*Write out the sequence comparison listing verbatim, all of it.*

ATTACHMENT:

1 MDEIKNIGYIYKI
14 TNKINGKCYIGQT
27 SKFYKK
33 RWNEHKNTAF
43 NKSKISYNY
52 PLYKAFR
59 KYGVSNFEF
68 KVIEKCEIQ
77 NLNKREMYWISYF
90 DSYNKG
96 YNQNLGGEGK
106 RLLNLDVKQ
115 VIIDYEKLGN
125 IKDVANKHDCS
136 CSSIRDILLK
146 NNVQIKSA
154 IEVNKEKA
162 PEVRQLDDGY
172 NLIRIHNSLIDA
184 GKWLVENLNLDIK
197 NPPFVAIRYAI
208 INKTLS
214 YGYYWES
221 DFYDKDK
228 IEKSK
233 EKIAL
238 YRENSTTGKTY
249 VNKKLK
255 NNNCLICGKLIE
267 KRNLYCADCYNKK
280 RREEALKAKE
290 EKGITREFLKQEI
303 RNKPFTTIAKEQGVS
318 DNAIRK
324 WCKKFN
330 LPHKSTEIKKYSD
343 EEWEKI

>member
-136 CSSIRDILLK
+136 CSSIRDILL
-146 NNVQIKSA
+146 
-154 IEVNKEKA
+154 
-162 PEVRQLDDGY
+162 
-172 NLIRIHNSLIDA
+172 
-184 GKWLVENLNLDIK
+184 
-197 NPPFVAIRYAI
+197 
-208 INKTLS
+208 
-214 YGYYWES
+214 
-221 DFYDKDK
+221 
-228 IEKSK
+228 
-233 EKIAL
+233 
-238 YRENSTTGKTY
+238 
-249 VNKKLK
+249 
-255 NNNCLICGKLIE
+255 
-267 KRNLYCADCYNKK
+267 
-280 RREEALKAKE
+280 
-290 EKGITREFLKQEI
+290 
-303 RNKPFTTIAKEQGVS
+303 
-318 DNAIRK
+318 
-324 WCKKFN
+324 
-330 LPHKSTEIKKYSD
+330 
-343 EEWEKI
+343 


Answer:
1 MDEIKNIGYIYKI
14 TNKINGKCYIGQT
27 SKFYKK
33 RWNEHKNTAF
43 NKSKISYNY
52 PLYKAFR
59 KYGVSNFEF
68 KVIEKCEIQ
77 NLNKREMYWISYF
90 DSYNKG
96 YNQNLGGEGK
106 RLLNLDVKQ
115 VIIDYEKLGN
125 IKDVANKHDCS
136 CSSIRDILLK
146 NNVQIKSA
154 IEVNKEKA
162 PEVRQLDDGY
172 NLIRIHNSLIDA
184 GKWLVENLNLDIK
197 NPPFVAIRYAI
208 INKTLS
214 YGYYWES
221 DFYDKDK
228 IEKSK
233 EKIAL
238 YRENSTTGKTY
249 VNKKLK
255 NNNCLICGKLIE
267 KRNLYCADCYNKK
280 RREEALKAKE
290 EKGITREFLKQEI
303 RNKPFTTIAKEQGVS
318 DNAIRK
324 WCKKFN
330 LPHKSTEIKKYSD
343 EEWEKI

>member
-136 CSSIRDILLK
+136 CSSIRDILL
-146 NNVQIKSA
+146 
-154 IEVNKEKA
+154 
-162 PEVRQLDDGY
+162 
-172 NLIRIHNSLIDA
+172 
-184 GKWLVENLNLDIK
+184 
-197 NPPFVAIRYAI
+197 
-208 INKTLS
+208 
-214 YGYYWES
+214 
-221 DFYDKDK
+221 
-228 IEKSK
+228 
-233 EKIAL
+233 
-238 YRENSTTGKTY
+238 
-249 VNKKLK
+249 
-255 NNNCLICGKLIE
+255 
-267 KRNLYCADCYNKK
+267 
-280 RREEALKAKE
+280 
-290 EKGITREFLKQEI
+290 
-303 RNKPFTTIAKEQGVS
+303 
-318 DNAIRK
+318 
-324 WCKKFN
+324 
-330 LPHKSTEIKKYSD
+330 
-343 EEWEKI
+343 